2. 4 out of 5

    Adam

    Essential reading for anyone interested in education! A fantastic, easy to read and very informative book, that provided a wealth of evidence on what I've suspected for years: relationships underpin the effectiveness of learning! Essential reading for anyone interested in education! A fantastic, easy to read and very informative book, that provided a wealth of evidence on what I've suspected for years: relationships underpin the effectiveness of learning!

  3. 4 out of 5

    Sally Bailey

    Important book for teachers to read -- the social MUST stay in education

  4. 5 out of 5

    Nonfiction-- KCM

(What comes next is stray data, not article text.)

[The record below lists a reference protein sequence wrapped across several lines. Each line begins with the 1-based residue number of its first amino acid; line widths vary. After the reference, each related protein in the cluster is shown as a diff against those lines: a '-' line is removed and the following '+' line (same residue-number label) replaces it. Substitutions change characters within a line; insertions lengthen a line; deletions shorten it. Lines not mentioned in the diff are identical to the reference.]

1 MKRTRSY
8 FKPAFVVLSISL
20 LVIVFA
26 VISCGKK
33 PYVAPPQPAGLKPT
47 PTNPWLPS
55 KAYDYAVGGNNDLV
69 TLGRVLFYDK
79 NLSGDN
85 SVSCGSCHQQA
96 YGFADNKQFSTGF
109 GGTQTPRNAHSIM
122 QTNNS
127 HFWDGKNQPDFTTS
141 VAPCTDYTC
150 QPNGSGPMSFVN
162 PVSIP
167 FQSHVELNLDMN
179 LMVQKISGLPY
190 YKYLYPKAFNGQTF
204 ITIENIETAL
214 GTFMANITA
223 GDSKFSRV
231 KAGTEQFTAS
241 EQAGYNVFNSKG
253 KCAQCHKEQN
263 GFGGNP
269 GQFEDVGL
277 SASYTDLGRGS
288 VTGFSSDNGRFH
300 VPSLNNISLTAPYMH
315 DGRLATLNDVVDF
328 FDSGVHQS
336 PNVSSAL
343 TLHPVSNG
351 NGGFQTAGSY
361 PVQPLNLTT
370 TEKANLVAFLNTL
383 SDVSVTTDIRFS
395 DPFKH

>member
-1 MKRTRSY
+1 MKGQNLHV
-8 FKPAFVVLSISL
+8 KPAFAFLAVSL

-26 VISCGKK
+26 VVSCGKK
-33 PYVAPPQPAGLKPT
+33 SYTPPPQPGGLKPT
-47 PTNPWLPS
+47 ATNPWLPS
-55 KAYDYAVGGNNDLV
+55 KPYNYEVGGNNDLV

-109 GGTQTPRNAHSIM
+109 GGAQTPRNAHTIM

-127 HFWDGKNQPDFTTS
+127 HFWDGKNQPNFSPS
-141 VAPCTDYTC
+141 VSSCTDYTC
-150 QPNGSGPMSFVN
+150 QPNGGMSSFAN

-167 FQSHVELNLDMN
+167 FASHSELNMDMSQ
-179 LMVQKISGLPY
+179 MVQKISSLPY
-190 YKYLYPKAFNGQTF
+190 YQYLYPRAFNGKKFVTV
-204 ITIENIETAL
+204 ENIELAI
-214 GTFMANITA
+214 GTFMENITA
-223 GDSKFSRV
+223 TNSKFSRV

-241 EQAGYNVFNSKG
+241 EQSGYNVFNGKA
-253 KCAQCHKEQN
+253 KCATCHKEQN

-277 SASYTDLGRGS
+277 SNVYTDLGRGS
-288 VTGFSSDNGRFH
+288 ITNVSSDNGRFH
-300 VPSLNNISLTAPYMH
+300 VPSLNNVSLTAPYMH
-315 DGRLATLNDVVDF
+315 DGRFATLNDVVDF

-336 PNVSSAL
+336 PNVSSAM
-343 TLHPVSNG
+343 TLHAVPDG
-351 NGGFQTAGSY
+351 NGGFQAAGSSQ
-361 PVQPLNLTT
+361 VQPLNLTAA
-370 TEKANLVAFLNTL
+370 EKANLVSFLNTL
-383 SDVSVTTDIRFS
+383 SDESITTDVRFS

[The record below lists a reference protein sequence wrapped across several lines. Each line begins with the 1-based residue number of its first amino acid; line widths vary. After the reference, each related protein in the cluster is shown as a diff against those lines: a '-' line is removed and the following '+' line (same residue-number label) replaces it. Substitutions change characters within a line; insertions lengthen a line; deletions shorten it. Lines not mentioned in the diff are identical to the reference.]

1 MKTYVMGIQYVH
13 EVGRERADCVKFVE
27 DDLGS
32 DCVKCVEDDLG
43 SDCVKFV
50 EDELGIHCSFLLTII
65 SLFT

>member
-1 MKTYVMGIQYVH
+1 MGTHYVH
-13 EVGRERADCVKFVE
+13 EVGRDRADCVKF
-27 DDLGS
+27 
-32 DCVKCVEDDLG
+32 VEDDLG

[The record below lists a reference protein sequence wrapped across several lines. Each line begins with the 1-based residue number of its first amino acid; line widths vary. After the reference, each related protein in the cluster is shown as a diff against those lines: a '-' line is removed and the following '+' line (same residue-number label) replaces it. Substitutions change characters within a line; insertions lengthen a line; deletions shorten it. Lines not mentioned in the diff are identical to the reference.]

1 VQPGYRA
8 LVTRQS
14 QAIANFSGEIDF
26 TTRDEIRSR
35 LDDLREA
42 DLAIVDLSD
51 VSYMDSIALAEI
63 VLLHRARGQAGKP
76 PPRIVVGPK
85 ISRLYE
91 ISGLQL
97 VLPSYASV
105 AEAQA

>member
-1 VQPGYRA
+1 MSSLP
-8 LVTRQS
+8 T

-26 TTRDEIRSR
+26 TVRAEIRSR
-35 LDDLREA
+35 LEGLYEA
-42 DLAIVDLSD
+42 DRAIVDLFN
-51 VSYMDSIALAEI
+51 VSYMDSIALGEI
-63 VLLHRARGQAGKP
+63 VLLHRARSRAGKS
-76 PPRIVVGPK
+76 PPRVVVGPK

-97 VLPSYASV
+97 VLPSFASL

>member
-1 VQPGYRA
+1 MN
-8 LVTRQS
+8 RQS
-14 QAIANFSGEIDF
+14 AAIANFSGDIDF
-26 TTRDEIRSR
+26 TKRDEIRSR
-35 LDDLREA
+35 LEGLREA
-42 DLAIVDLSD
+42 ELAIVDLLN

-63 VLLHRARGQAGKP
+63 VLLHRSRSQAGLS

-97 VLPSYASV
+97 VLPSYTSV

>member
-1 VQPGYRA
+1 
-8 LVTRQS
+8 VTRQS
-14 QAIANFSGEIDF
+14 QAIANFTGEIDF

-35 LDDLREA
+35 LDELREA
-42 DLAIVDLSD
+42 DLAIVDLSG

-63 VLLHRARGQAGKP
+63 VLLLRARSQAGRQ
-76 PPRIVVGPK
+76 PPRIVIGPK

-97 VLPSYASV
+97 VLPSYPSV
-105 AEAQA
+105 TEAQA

The following excerpts offer support for the value of basic-skills programs such as ALP, which capitalize on tribal and peer-to-peer learning that is facilitated by a compassionate teacher in an intimate setting. Small class sizes and social interaction, while helpful in all learning situations, are an essential precursor to a successful basic-skills program, a point that is supported by current research in neuroscience. • “While Western culture has changed a great deal during the last 5,000 yea The following excerpts offer support for the value of basic-skills programs such as ALP, which capitalize on tribal and peer-to-peer learning that is facilitated by a compassionate teacher in an intimate setting. Small class sizes and social interaction, while helpful in all learning situations, are an essential precursor to a successful basic-skills program, a point that is supported by current research in neuroscience. • “While Western culture has changed a great deal during the last 5,000 years, the social instincts, physiology, and biochemistry of the neural networks that evolved for 100,000 years in the context of tribal life remain essentially unchanged . . . The most successful modern institutions may well be those that have found ways to access and harness the instincts of our primitive social brains . . . [Such examples include] sports teams [that] encourage intense ritualistic bonding in small subgroups preparing for combat or competition. These accommodations to tribal instincts within large hierarchies have been referred to as ‘work-arounds’ in management sciences and cultural anthropology (Richerson & Boyd, 1998) . . . [T]eachers who are able to tap into the primitive social instincts of their students through attachment relationships and build tribal classrooms succeed in seemingly impossible educational situations. Over and over again ‘tribal’ teachers find ways to teach students thought to be ‘unteachable’” (xxiv). • “Educational experts are guilty of . . . myopathy when they focus on curricular content and test performance rather than the social world of students and teachers. By relying on models of mass production, we miss the interdependent nature of human brains” (4). • “Teacher use their personalities, interpersonal skills, and teaching methods to create physical, conceptual, and social environment that stimulate neural plasticity, enhance brain development, and optimize learning. The curriculum and social environment of a classroom have a synergistic impact on learning. Supportive, encouraging, and caring relationships stimulate students’ neural circuitry to learn, priming their brains for neuroplastic processes. Studies with birds have demonstrated that the ability to learn their ‘songs’ can be enhanced when exposed to live singing birds versus tape recordings of the same songs (Baptisa & Petrinovich, 1986). Some birds actually require social interactions to trigger brain plasticity (Eales, 1985). Studies of high-risk adolescents who show resilience in the face of trauma and stress often report one or two adults that took a special interest in them and became invested in their success. This underscores the fact that, like birds, humans engage more effectively in brain-altering learning when they are face-to-face, mind-to-mind, and heart-to-heart with caring others. This is how learning occurs in tribes and in tribal classrooms, where teachers and classmates are able to become family” (17). • “One characteristic of tribal life is maintaining optimal group size for direct communication, independence, and mutual accountability . . . small groups enhance vigilance for threats and make it more likely that individuals will contribute to the common good (Isaac et at., 1994; Roberts, 1996). As social groups grow larger, the biochemistry of attachment appears to be supplanted by a state of mind and body that weakens primitive social instincts in the service of self-preservation. As this occurs, we see that people grow less attuned to, identified with, and empathetic toward one another. The economy of scale within public education often leads to the creation of classrooms, schools, and educational bureaucracies that create a sense of alienation and a diffusion of responsibility . . . When group size is optimized for attachment, a classroom can become a secure base from which to think new thoughts, explore, and learn. Smaller classes . . . allow for more personal interactions, one-on-one and small-group activities, and a stronger sense of group identity, which enhance tribe building” (225). • “[Geoffrey] Canada [creator of Harlem Children’s Zone] believes that the way to accelerate [students] who are far behind is to expose them to more instruction and immerse them in a well-run, disciplined, and demanding environment” (261).